Acemoglu03 [Article] PDF URL [2007.07.26 reg] [2006-1 up] [by Keiji Saito] 5
Cross-Country Inequality Trends   Google  Google Scholar
Daron Acemoglu   Google  Google Scholar
Economic Journal, 2003:February, Vol. 113 (485), pp. F121-F149
keywords: international comparison, demand and supply
price: $14.94     ISBN/ASIN: 0590353403    Webcat Plus(jp, en)   Lead2Amazon(, com, ca,, de, fr)
I review the two most popular explanations for the differential trends in wage inequality in US/UK and Europe: that relative supply of skills increased faster in Europe, and that European labour market institutions prevented inequality from increasing. Although these explanations go some way towards accounting for the differential cross-country inequality trends, it also appears that relative demand for skills increased differentially across countries. I develop a simple theory where labour market institutions creating wage compression in Europe also encourage more investment in technologies increasing the productivity of less-skilled workers, implying less skill-biased technical change in Europe than the US. Copyright Royal Economic Society 2003
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Say you've spent the first 10 years of your life sleeping under the stairs of a family who loathes you. Then, in an absurd, magical twist of fate you find yourself surrounded by wizards, a caged snowy owl, a phoenix-feather wand, and jellybeans that come in every flavor, including strawberry, curry, grass, and sardine. Not only that, but you discover that you are a wizard yourself! This is exactly what happens to young Harry Potter in J.K. Rowling's enchanting, funny debut novel, Harry Potter and the Sorcerer's Stone. In the nonmagic human world--the world of "Muggles"--Harry is a nobody, treated like dirt by the aunt and uncle who begrudgingly inherited him when his parents were killed by the evil Voldemort. But in the world of wizards, small, skinny Harry is famous as a survivor of the wizard who tried to kill him. He is left only with a lightning-bolt scar on his forehead, curiously refined sensibilities, and a host of mysterious powers to remind him that he's quite, yes, altogether different from his aunt, uncle, and spoiled, piglike cousin Dudley.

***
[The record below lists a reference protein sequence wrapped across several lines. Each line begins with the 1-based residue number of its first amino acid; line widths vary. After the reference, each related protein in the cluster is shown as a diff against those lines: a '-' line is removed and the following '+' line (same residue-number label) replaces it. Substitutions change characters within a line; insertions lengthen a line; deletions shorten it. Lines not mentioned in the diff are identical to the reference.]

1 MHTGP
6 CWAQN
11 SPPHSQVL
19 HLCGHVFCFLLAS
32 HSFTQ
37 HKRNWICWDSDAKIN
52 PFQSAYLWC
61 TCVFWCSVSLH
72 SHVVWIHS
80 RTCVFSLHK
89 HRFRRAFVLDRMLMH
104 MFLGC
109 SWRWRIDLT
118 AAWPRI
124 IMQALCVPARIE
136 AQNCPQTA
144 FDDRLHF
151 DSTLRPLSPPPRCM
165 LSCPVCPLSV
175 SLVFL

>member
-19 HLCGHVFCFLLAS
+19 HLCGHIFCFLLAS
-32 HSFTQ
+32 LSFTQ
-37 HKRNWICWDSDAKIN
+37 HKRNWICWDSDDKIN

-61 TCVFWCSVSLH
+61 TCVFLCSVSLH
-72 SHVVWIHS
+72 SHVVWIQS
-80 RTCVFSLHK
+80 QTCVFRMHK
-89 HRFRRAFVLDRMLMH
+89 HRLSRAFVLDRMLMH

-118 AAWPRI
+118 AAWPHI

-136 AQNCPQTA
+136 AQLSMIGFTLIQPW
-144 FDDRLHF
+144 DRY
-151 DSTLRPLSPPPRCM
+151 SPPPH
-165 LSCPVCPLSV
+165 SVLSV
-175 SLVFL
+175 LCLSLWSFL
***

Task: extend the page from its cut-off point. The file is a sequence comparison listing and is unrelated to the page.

BoundJohnson92 [Article] PDF URL :image04.jpg:JPG image [2007.07.26 reg] [by HC2]
Changes in the Structure of Wages in the 1980's: An Evaluation of Alternative Explanations   Google  Google Scholar
John Bound and George Johnson   Google  Google Scholar
American Economic Review, 1992:June, Vol. 82 (3), pp. 371-92
During the 1980s, a period in which the average level of real wage rates was roughly stagnant, there were large changes in the structure of relative wages, most notably a huge increase in the relative wages of highly educated workers. This paper attempts to assess the power of several alternative explanations of the observed relative wage changes in the context of a theoretical framework that nests all of these explanations. The authors' conclusion is that their major cause was a shift in the skill structure of labor demand brought about by biased technological change. Copyright 1992 by American Economic Association.
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Brown200603 [Book] URL :excel03.xls:Excel [2007.07.25 reg]
The Da Vinci Code   Google  Google Scholar
Dan Brown   Google  Google Scholar
Anchor, 2006:3,
price: $7.99     total pages: 496     ISBN/ASIN: 1400079179    Webcat Plus(jp, en)   Lead2Amazon(, com, ca,, de, fr)
With The Da Vinci Code, Dan Brown masterfully concocts an intelligent and lucid thriller that marries the gusto of an international murder mystery with a collection of fascinating esoteria culled from 2,000 years of Western history.